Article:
Hamblin & Peterson: The surprisingly modern story of a medieval Muslim

Published: Saturday, Oct. 19 2013 5:00 a.m. MDT

In late 1997, Brigham Young University Press published a new translation (with the original Arabic text on the facing page) of a volume by the 11th-12th century Islamic thinker al-Ghazali. Titled “The Incoherence of the Philosophers,” it ranks among the most important books ever written in the Islamic world.

Many of his faith consider al-Ghazali the second greatest Muslim after the Prophet Muhammad himself. His story is an interesting one with a distinctly modern ring to it.

Al-Ghazali was born within the borders of today’s Iran but spent much of his life in Baghdad, the great capital of the far-flung Islamic empire. Superbly educated, he established himself at a young age among the keenest minds of his time and as a phenomenally popular lecturer on law and theology at the university in Baghdad, the Nizamiyya. What is more, he had the personal interest and patronage of Nizam al-Mulk, the remarkable prime minister of his day, after whom the school had been named.

Yet, he was inwardly unsatisfied. And suddenly he simply couldn’t go on any longer. (His crisis may have been provoked when his patron was murdered by a group known as the “Assassins” — from whom we get that unhappy word.) He gave up teaching, and literally couldn’t speak for a time. His teaching seemed to him to have no real value. Most catastrophically, he began to doubt virtually everything.

Finally, he left Baghdad to try to put his life back together. And, fortunately for us, he eventually also left behind an autobiography titled “The Deliverer from Error,” in which he recounts the path that restored him, in the end, to confidence, faith and conviction.

There were, he records, four basic groups who claimed to provide the religious certainty he craved. The theologians, for example, said that by applying sound interpretive techniques and rigorous logic to the revealed text of the Qur’an, they could lead their followers to indisputable truths.

But al-Ghazali was not convinced. Even if they could prove to him that the Qur’an taught such and such, how did he know that the Qur’an itself was true? And if he was uncertain about that, no interpretation of the Qur’an, no matter how carefully derived, could prove itself absolutely true. A stream cannot rise above its source. A building cannot be more firm than its foundation. Anybody can see that Homer’s “Iliad” says that Zeus is divine, but we non-pagans aren’t obliged to agree. Homer has no particular authority for us.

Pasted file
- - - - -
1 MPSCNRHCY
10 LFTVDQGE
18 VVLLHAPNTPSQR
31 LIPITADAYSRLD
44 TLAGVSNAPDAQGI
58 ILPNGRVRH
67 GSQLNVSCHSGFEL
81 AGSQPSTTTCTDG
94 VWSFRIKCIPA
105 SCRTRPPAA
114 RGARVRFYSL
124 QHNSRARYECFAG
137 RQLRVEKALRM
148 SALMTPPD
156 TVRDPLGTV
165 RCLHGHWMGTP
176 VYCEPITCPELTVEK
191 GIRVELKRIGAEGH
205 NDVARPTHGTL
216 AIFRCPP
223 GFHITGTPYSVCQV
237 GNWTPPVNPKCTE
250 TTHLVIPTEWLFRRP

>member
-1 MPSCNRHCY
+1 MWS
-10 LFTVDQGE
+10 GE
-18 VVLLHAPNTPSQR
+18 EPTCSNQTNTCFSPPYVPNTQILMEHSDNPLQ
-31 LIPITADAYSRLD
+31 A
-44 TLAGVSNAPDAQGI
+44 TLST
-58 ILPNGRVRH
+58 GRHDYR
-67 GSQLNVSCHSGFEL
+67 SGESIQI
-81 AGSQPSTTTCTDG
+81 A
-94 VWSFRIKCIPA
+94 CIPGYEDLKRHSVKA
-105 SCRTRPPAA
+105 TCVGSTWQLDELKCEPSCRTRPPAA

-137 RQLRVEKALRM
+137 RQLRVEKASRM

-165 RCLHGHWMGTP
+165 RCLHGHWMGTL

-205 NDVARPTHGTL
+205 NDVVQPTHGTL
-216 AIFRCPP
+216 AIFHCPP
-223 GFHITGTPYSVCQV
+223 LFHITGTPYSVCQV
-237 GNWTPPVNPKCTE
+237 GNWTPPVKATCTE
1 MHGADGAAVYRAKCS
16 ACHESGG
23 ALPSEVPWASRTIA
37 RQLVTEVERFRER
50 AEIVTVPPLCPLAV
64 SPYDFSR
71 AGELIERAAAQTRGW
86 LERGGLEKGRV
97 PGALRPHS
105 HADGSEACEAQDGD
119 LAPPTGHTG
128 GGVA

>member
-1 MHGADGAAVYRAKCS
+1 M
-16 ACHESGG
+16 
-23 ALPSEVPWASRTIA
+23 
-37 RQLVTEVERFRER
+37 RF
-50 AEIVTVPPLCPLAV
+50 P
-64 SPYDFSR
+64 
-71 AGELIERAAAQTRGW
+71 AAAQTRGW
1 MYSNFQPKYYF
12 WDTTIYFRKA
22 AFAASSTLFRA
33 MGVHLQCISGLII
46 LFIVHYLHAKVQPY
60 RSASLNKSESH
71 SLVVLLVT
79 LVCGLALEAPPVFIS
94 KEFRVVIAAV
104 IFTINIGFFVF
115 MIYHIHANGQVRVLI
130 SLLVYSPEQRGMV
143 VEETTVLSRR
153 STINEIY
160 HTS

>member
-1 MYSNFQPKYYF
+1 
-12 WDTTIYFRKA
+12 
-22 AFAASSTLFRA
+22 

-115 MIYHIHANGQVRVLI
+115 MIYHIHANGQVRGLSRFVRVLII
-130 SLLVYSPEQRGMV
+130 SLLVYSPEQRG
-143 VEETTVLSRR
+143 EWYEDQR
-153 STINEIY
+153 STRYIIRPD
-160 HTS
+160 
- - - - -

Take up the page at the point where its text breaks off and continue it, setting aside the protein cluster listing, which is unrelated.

The same problem nullified the claims of the various groups in his day — the “Assassins” were among them — who said that they had an infallible religious leader and that one had only to follow him in order to be led, infallibly, to absolute truth. How, al-Ghazali asked, could a seeker after certainty know for sure which of the many “infallible” leaders was the real thing? (They all disagreed among themselves.) And if the initial decision was doubtful, nothing depending on it thereafter could be certain.

The philosophers of al-Ghazali’s day, by contrast, claimed that their arguments were so airtight that anyone who really understood them could not doubt that their conclusions were true, just as anyone who understands geometry knows by definition that a circle has 360 degrees and a triangle 180. So al-Ghazali studied them, intensely. This resulted in a book summarizing their ideas titled “The Aims of the Philosophers” — which, translated into Latin, ironically led Europeans to regard “Algazel” himself as a philosopher. But once again, he was not convinced, and his great book “The Incoherence of the Philosophers” explains in detail, using their own logic and methods, why the philosophers too could not deliver the kind of certainty that they promised.

Finally, he turned to the mystics of Islam, the Sufis. Here al-Ghazali found peace of mind. Through his own mystical experience — by personal revelation, one might say — he came to know that revelation was possible, that divine knowledge could be had and that life was meaningful. Such personal experience was, he said, like the sense of taste. A person knows what it is, and that he or she has experienced it, but the experience remains individual, personal and subjective. It cannot really be communicated to others. The believer can point in the correct direction, can explain how he or she came to faith, but, ultimately, seekers of truth and religious certainty must find it for themselves.

Daniel Peterson founded BYU's Middle Eastern Texts Initiative, chairs The Interpreter Foundation and blogs on Patheos. William Hamblin co-authored “Solomon's Temple: Myth and History.” Their views aren't necessarily those of BYU.

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